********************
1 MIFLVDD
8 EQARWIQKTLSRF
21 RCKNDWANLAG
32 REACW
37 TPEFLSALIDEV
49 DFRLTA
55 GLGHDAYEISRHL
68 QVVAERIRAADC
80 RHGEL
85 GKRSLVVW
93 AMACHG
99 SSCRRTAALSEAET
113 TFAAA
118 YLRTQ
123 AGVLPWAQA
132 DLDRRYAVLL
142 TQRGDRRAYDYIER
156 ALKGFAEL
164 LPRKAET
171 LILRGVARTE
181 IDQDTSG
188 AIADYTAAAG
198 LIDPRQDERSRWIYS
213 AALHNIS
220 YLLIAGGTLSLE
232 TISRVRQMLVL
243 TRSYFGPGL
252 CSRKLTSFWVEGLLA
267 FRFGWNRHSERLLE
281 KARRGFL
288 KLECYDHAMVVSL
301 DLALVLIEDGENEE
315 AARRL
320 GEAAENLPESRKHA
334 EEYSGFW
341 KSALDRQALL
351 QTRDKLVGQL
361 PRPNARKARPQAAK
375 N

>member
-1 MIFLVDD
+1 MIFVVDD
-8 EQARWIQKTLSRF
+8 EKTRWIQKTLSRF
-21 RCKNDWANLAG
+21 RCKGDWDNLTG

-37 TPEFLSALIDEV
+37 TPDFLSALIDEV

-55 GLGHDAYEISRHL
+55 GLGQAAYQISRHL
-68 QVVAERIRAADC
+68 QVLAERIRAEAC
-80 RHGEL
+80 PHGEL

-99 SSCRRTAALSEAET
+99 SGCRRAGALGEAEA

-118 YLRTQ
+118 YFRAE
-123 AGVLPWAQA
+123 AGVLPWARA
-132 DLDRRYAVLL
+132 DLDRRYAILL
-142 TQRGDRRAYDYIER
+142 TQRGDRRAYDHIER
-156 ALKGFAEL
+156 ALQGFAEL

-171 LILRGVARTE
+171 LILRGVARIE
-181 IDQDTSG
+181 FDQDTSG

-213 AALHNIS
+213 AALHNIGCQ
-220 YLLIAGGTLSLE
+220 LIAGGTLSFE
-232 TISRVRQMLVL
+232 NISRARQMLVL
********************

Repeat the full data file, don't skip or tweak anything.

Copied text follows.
1 MIFLVDD
8 EQARWIQKTLSRF
21 RCKNDWANLAG
32 REACW
37 TPEFLSALIDEV
49 DFRLTA
55 GLGHDAYEISRHL
68 QVVAERIRAADC
80 RHGEL
85 GKRSLVVW
93 AMACHG
99 SSCRRTAALSEAET
113 TFAAA
118 YLRTQ
123 AGVLPWAQA
132 DLDRRYAVLL
142 TQRGDRRAYDYIER
156 ALKGFAEL
164 LPRKAET
171 LILRGVARTE
181 IDQDTSG
188 AIADYTAAAG
198 LIDPRQDERSRWIYS
213 AALHNIS
220 YLLIAGGTLSLE
232 TISRVRQMLVL
243 TRSYFGPGL
252 CSRKLTSFWVEGLLA
267 FRFGWNRHSERLLE
281 KARRGFL
288 KLECYDHAMVVSL
301 DLALVLIEDGENEE
315 AARRL
320 GEAAENLPESRKHA
334 EEYSGFW
341 KSALDRQALL
351 QTRDKLVGQL
361 PRPNARKARPQAAK
375 N

>member
-1 MIFLVDD
+1 MIFVVDD
-8 EQARWIQKTLSRF
+8 EKTRWIQKTLSRF
-21 RCKNDWANLAG
+21 RCKGDWDNLTG

-37 TPEFLSALIDEV
+37 TPDFLSALIDEV

-55 GLGHDAYEISRHL
+55 GLGQAAYQISRHL
-68 QVVAERIRAADC
+68 QVLAERIRAEAC
-80 RHGEL
+80 PHGEL

-99 SSCRRTAALSEAET
+99 SGCRRAGALGEAEA

-118 YLRTQ
+118 YFRAE
-123 AGVLPWAQA
+123 AGVLPWARA
-132 DLDRRYAVLL
+132 DLDRRYAILL
-142 TQRGDRRAYDYIER
+142 TQRGDRRAYDHIER
-156 ALKGFAEL
+156 ALQGFAEL

-171 LILRGVARTE
+171 LILRGVARIE
-181 IDQDTSG
+181 FDQDTSG

-213 AALHNIS
+213 AALHNIGCQ
-220 YLLIAGGTLSLE
+220 LIAGGTLSFE
-232 TISRVRQMLVL
+232 NISRARQMLVL